Freddie WindRiver, Licensed Nurse Shutesbury, MA (413) 259-1416
Holistic Nursing Services
Getting a colonic
Taking a Sauna
Giving yourself an enema
Fasting and Eating Guidance
Fasts involve deliberately limiting the body's intake of food for a period of time. They are used for many different reasons and there are many types of fasts with different dietary restrictions. People undergoing a fast have specific health needs, and I help guide my clients through this process.
Ingesting only water and tea is a more rigorous fast than is the use of juices for nourishment. Some people also use the word “fast” to refer to a simplified diet, such as the Cleansing Diet I recommend as preparation for a Colonic; but I do not use the term this way.
I have assisted many people with the process of using a fast preventatively to keep themselves healthy. It is also a very powerful healing tool when you have been ill. This is because a significant amount of energy is needed to digest food. When energy is not needed for digestion, more of it is available for healing. Some of my clients use their own chosen type of fast; others ask for my recommendations. What I suggest often depends on what health challenges they have experienced.
Colon hydrotherapy, either colonics or enemas, must be used regularly during a fast. When you are not fasting, solid food leaving the stomach and entering the small intestine triggers peristaltic movements of the entire digestive tract if it did not begin while the food was churned in the stomach. Those peristaltic movements are what initiate defecation. They are not present during a fast, so elimination of waste by moving your bowels does not happen nearly often enough during a fast. Your body will release more toxins during a fast than at any other time. Allowing them to build up by removing one powerful detoxifying body function counters the whole purpose of the fast.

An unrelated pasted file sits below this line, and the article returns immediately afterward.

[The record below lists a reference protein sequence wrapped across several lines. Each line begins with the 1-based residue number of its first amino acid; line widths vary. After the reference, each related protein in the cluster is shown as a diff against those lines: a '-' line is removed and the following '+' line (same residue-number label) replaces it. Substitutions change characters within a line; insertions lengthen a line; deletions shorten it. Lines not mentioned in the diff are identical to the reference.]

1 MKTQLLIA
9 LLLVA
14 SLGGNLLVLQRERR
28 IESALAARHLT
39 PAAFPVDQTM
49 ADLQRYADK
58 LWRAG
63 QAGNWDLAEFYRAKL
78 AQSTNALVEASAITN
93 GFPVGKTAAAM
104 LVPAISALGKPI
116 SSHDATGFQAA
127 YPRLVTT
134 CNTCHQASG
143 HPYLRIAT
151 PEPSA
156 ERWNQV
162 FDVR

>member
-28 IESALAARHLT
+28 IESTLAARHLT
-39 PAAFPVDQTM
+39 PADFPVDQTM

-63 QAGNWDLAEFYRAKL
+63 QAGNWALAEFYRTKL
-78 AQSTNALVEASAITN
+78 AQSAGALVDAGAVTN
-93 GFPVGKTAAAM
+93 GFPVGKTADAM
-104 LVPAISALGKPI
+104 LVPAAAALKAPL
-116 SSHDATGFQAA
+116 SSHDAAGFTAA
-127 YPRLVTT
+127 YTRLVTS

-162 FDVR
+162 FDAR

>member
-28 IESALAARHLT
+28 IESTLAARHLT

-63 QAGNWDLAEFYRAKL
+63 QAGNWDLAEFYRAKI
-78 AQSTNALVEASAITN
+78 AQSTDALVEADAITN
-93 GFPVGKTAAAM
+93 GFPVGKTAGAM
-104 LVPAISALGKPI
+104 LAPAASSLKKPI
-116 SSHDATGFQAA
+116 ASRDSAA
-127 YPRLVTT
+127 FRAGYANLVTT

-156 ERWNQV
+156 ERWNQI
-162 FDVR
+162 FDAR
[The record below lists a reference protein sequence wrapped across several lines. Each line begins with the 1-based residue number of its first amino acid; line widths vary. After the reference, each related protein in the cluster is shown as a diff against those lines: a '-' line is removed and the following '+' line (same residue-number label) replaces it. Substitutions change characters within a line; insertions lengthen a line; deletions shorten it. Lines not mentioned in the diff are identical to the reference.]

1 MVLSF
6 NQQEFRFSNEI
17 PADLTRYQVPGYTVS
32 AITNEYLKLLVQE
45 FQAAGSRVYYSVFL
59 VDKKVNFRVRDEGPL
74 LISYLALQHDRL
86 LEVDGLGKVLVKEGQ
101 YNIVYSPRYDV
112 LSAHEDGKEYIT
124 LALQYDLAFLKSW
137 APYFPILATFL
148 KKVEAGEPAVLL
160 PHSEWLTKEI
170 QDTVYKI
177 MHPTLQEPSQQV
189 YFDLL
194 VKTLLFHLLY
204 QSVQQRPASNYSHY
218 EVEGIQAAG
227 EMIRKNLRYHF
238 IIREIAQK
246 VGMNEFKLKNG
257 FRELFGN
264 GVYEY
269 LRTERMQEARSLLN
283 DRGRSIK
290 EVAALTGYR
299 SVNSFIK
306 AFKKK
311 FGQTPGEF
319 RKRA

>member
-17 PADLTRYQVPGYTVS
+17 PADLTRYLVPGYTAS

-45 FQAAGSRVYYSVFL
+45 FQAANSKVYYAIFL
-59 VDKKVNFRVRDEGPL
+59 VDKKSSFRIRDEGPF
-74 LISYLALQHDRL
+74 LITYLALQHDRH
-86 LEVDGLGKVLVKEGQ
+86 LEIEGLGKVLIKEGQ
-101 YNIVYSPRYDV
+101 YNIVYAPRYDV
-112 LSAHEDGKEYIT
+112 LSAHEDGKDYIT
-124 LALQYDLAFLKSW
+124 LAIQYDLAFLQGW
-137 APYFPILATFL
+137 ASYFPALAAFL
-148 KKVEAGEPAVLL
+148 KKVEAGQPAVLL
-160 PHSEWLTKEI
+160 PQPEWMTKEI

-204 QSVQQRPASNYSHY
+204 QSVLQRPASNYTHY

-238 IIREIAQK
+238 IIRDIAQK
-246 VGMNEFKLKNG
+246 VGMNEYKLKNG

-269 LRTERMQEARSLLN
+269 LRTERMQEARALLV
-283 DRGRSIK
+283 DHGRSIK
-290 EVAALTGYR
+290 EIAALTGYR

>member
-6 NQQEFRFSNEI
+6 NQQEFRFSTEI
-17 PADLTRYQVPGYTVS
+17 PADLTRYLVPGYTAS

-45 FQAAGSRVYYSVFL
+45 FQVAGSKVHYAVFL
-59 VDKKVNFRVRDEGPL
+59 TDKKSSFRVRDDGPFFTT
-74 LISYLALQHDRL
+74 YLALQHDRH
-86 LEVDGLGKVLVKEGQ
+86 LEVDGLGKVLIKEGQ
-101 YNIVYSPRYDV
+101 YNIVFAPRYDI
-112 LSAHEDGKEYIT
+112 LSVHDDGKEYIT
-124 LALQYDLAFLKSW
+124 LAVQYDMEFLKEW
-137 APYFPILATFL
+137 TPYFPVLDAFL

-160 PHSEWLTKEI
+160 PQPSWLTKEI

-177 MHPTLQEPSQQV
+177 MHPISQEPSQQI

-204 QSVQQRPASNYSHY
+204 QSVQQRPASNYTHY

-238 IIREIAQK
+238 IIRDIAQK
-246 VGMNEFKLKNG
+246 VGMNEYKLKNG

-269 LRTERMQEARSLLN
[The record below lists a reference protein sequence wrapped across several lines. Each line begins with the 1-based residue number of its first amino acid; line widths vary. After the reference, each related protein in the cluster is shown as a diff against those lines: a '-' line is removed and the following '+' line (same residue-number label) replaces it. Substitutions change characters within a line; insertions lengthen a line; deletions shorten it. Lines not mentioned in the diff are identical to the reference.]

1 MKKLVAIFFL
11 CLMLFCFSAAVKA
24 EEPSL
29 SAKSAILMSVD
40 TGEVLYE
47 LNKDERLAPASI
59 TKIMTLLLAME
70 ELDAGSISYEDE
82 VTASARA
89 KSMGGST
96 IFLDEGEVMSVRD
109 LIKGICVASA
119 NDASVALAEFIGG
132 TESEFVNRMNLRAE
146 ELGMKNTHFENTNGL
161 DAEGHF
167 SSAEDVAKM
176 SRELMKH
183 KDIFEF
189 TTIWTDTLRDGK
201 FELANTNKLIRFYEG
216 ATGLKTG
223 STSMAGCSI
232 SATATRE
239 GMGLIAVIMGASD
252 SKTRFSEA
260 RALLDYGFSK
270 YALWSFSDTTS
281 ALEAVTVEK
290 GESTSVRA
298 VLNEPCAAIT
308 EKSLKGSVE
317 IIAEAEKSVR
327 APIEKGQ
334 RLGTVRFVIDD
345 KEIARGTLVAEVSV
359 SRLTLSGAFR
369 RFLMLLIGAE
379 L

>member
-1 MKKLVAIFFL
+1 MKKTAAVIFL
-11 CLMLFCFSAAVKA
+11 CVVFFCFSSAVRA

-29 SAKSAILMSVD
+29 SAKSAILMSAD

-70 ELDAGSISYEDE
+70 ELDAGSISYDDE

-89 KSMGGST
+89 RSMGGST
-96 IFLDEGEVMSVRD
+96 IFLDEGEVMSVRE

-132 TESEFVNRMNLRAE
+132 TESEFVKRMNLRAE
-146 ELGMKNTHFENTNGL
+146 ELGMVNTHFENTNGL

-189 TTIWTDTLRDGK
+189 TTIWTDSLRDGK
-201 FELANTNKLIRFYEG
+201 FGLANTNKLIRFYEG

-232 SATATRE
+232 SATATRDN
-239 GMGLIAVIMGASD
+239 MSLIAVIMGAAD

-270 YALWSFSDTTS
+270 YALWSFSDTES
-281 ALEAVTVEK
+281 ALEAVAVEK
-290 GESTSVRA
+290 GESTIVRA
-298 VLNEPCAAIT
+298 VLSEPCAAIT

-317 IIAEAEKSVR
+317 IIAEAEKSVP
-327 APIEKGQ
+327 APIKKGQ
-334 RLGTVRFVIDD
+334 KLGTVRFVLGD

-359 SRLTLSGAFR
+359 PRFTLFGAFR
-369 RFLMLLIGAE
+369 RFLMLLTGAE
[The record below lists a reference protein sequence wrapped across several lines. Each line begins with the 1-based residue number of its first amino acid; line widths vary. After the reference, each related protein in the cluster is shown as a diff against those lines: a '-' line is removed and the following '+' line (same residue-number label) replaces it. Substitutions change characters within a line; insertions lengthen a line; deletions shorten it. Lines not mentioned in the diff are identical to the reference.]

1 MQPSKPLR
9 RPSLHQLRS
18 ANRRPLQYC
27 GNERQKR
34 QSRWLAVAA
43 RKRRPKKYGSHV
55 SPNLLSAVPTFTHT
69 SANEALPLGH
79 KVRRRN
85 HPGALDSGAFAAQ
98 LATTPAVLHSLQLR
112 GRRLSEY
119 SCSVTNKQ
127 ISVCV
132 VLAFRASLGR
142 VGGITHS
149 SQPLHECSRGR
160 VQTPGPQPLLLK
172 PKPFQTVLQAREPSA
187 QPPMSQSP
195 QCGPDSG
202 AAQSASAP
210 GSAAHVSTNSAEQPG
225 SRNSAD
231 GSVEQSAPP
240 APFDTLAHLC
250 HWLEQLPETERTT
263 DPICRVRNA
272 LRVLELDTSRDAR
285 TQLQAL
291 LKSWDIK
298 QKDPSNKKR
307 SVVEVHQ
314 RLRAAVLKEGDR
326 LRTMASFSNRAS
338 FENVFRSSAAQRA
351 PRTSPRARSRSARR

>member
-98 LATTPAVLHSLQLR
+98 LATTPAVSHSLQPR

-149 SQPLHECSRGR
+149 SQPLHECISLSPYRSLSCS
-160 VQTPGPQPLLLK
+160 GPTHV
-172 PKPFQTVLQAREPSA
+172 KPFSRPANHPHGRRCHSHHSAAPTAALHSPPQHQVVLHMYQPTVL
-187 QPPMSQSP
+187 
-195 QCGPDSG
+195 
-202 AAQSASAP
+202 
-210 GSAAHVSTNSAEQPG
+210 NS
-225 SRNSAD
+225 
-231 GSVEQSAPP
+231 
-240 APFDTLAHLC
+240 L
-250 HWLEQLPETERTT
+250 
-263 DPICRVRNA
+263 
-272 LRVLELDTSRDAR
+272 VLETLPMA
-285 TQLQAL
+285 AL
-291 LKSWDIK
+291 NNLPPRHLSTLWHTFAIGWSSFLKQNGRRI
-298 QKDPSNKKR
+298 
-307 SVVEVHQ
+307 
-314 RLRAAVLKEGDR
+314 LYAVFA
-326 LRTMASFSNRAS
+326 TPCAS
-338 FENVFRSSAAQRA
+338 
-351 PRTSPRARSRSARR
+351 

Body toxins must be neutralized chemically within the body, or excreted. Excretion vehicles include feces, urine, breath, and sweat. The liver, which filters the blood, plays a major role in neutralizing toxins through a 2-step chemical detoxification process. Until the process is complete, circulating toxins damage the body, especially the immune system, and cause distressing symptoms.
Detoxification is a complex process in 2 steps, called Phases. Phase I Detoxification requires copper, magnesium, zinc, and vitamin C, and is enhanced by cabbage, broccoli, brussels sprouts, nutritional yeast, whole grains, peppers, tomatoes, oranges, tangerines, and the seeds of caraway and dill. Phase I detoxification is inhibited by several drugs, grapefruit juice, curcumin in turmeric, chili pepper, clove oil, and colon toxins.
Phase II Detoxification, all 6 steps of it, requires cabbage, broccoli, Brussels sprouts, citrus peel, dill weed oil, caraway oil, fish oil, vitamin C. Liver function, essential for both Phases of Detoxification, can be improved by eating garlic, legumes, onions, eggs, pears, oat bran, apples, legumes, broccoli, brussel sprouts, cabbage, artichokes, beets, carrots, dandelion, tumeric, cinnamon, and licorice. As we know, it is impaired by alcohol, and it is enhanced by vitamins B, C, and E, beta-carotene, calcium, and the herb Silymarin (milk thistle).
During a fast, these foods can be made into juice. Vegetables and fruit should be ingested immediately after juicing, and on different days from each other. Supplements can be taken with juices or with clear liquids.
Fasting is the oldest method of detoxification; the safest form is a 3-day juice fast, although healthy, strong people can fast longer. Side effects occur as toxins build up in the blood stream on their way out of the body. Symptoms of toxicity include light-headedness, fatique, headaches, and nausea. The damage that can be done by circulating toxins, as well as these symptoms, can be quickly dispelled with a simple enema. Following a fast, colonic irrigation therapy will wash away even more of the toxins prepared to leave the body. During a fast, be sure to get plenty of rest, and engage in mild exercise only. It is also helpful to have on hand the foods you plan to use before and after the fast, and any you plan to juice during it. Do not drink coffee, bottled, canned, or frozen juice, soft drinks, or sweeteners in herbal tea while fasting.
Break your fast slowly with cereals; quinoa, cooked rice cereal, or whole grain crackers are good choices. Later add cooked vegetables or fruit at alternate meals, and easy to digest protein like soy products and eggs. Finally after several days, add the most difficult to digest food group, raw vegetables, and more complex proteins and fats. The healthiest fat, of course, is ultra pure fish oil, along with nuts, seeds, and olives. Processed food, highly heated oils, fatty cheeses in quantity, sweetsother than fruit, and charred food should always be avoided.
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